Yet the agency kept at it and, with a different strategy put in place during the late 1990s, modernization got moving, sources said.

Former FAA Administrator Jane Garvey's "mantra — build a little, test a little, deploy a little — went to delivering incremental change," Carr said. The agency "probably fielded more new technology in the past five years than in the previous 10 to 15. That was the turning point."

During Garvey's five-year term, the FAA installed more than 7,100 systems and pieces of equipment and made 10,000-plus hardware and software upgrades, she told lawmakers in July.

Successes included outfitting all 21 air traffic control centers with new computers and displays, and six centers with the user request evaluation tool, which analyzes flight paths to check for potential conflicts up to 20 minutes into the future.

Now that the FAA has entered the post-Garvey era — Marion Blakey took over the top post in September — the jury is out on what modernization will look like, but insiders are anxious to see the momentum maintained. Blakey has publicly stated her support for the effort.

"The new air traffic management and navigation systems on the immediate horizon hold great potential for providing significant gains in efficiency and safety," she said in a speech delivered Nov. 18 to the International Civil Aviation Organization's council in Montreal. "We need to work hard to realize that potential as quickly as possible."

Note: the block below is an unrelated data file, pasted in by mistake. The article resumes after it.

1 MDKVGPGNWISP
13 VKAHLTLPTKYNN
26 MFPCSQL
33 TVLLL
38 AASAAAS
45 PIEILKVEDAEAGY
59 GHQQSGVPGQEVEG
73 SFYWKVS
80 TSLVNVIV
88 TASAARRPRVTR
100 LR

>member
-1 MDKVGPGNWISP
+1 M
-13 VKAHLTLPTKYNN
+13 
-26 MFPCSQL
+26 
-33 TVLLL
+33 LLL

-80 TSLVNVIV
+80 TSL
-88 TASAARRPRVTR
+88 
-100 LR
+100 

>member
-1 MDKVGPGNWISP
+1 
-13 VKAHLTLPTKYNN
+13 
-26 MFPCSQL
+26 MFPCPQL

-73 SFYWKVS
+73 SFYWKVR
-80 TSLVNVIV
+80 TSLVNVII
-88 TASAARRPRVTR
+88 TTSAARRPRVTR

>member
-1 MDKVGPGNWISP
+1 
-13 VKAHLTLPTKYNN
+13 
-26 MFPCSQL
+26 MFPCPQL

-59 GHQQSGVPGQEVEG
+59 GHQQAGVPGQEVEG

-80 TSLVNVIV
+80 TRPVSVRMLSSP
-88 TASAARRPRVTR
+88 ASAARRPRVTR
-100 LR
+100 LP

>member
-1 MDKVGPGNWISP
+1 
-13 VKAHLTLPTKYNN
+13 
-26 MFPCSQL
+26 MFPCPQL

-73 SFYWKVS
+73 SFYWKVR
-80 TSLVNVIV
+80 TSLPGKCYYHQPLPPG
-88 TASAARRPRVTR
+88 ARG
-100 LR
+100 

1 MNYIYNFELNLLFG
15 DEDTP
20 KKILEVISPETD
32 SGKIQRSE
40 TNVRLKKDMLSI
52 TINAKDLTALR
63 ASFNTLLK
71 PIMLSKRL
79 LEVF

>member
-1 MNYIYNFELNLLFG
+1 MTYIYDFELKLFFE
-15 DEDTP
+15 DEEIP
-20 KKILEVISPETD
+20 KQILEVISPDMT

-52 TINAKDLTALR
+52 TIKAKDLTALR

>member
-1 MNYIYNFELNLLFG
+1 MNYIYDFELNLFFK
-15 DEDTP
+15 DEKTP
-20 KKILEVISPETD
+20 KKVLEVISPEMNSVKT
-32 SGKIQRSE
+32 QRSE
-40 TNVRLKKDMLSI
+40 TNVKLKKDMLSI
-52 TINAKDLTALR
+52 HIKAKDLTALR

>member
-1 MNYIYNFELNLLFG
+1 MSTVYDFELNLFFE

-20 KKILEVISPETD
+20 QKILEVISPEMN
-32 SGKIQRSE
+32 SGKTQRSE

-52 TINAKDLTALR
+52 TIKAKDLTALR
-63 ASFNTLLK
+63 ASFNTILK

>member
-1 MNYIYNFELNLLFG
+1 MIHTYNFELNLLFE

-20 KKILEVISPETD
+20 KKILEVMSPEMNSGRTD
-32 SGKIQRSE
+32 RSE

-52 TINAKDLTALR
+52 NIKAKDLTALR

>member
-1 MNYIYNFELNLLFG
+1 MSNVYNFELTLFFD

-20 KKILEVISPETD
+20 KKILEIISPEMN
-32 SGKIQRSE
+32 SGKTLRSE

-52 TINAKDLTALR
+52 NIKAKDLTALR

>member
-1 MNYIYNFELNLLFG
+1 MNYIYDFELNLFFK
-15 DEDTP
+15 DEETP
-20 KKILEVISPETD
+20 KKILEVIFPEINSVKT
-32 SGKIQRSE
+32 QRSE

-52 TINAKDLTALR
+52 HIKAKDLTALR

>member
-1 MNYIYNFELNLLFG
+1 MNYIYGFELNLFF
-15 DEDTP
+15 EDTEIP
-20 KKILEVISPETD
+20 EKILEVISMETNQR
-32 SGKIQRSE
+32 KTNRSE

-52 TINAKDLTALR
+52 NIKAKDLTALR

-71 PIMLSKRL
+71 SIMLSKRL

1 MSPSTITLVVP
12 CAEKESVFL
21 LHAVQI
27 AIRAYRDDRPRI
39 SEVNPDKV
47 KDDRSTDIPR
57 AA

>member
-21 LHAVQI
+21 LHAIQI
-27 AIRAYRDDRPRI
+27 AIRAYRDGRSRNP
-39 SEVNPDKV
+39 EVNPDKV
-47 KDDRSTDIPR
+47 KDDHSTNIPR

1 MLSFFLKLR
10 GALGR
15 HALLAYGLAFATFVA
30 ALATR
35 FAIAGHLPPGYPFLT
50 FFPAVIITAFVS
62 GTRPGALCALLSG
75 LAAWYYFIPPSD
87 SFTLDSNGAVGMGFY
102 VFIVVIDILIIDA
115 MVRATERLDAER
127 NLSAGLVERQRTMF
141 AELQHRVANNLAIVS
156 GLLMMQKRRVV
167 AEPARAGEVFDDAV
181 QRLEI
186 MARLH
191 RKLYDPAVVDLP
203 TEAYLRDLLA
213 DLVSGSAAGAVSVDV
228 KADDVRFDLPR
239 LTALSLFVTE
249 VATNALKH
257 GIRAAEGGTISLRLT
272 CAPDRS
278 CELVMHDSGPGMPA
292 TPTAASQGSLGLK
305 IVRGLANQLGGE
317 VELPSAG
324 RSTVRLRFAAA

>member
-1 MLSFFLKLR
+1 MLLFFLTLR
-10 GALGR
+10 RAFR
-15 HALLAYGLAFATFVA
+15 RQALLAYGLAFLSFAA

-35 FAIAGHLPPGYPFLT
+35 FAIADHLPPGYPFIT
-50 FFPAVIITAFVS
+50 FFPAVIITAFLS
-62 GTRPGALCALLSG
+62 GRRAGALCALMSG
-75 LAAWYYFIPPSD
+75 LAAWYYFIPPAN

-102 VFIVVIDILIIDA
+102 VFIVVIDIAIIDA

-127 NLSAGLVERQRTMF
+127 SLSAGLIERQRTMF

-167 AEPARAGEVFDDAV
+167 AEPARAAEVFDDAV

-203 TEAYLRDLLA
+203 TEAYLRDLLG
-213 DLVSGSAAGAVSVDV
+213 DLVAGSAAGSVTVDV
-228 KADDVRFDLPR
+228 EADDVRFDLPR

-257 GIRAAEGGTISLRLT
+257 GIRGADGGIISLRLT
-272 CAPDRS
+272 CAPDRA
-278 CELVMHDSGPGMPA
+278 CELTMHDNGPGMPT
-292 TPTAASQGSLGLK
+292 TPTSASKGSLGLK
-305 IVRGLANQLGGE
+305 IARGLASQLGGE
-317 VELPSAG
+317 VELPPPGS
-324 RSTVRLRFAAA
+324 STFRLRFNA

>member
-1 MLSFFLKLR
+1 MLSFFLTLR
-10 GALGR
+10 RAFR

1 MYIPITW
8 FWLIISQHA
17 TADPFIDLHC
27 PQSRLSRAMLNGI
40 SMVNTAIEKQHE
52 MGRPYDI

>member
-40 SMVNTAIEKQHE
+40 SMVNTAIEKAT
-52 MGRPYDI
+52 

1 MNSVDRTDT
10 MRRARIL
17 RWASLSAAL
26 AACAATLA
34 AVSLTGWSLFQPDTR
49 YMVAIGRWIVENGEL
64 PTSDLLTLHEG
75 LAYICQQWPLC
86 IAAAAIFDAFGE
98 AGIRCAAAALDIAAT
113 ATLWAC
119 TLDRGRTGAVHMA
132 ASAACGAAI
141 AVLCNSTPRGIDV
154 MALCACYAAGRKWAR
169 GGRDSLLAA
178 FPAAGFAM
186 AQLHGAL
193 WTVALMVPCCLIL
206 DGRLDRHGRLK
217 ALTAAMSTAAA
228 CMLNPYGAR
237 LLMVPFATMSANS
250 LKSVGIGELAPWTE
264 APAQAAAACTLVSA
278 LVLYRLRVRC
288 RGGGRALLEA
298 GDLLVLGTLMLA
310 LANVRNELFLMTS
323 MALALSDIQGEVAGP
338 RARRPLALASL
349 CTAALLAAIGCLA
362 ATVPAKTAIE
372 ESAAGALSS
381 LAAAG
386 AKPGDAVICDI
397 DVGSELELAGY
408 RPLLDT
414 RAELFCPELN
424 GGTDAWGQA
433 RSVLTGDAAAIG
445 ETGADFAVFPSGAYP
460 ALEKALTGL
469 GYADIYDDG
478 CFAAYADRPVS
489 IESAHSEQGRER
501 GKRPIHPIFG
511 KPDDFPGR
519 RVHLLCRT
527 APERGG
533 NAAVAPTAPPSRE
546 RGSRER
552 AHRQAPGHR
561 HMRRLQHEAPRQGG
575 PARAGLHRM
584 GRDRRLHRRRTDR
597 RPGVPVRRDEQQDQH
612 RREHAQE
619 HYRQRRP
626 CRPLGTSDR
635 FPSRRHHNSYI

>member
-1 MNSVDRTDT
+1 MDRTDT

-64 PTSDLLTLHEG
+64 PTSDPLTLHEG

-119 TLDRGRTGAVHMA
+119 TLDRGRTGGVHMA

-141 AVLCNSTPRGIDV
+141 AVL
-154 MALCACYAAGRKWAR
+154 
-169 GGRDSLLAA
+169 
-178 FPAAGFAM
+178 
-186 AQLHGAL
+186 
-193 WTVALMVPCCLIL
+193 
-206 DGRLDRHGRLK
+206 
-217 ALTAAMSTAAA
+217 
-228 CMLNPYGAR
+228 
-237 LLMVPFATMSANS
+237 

The day before, the agency had switched on the Standard Terminal Automation Replacement System (STARS) at Philadelphia International Airport.

STARS, which presents radar and flight plan data on high-resolution color displays that show detailed weather information, is one of the core initiatives slated to make transformation a reality in the next five years. The controversial system is 80 percent over budget, costing the FAA about $10 million per month, according to an inspector general report released in June.

While the FAA's Voss and NATCA's Carr deemed the Philadelphia project a victory, others remain less enthused about STARS but hopeful that Blakey will make a difference.

"I think we need to define what success is," said Michael Fanfalone, president of the Professional Airways Systems Specialists. "I've been encouraged working with the new administrator, [who] takes a no-nonsense business approach."

That approach has been embraced in the FAA's modernization ranks as well. With Philadelphia and other milestones under its wing, the agency must do a better job looking for missed opportunities and near-term tactical investments, Voss said.

Turbulence Ahead

Before it can fully move to a business model, however, there are obstacles to overcome.

Most likely, the FAA will need to hire thousands of air traffic controllers in the next decade to offset the anticipated attrition of experienced employees and to address increased traffic demands, said General Accounting Office officials in a June 14 report.

"This system cannot operate the current throughput with less controllers," Carr said.

The FAA currently employs about 24,000 controllers, who rely on various systems to manage traffic and provide information to pilots in the air and on the ground. Many of the controllers whom the agency hired to replace thousands who were fired following a strike in 1981 are, or soon will be, eligible for retirement. The list of potential departees includes frontline supervisors and controllers at some of the nation's busiest air traffic control facilities.

"They're tired," Carr said. "They're ready to go."

The results of a GAO survey indicate that about 5,000 controllers could leave in the next five years — more than twice the number who have left in the past five.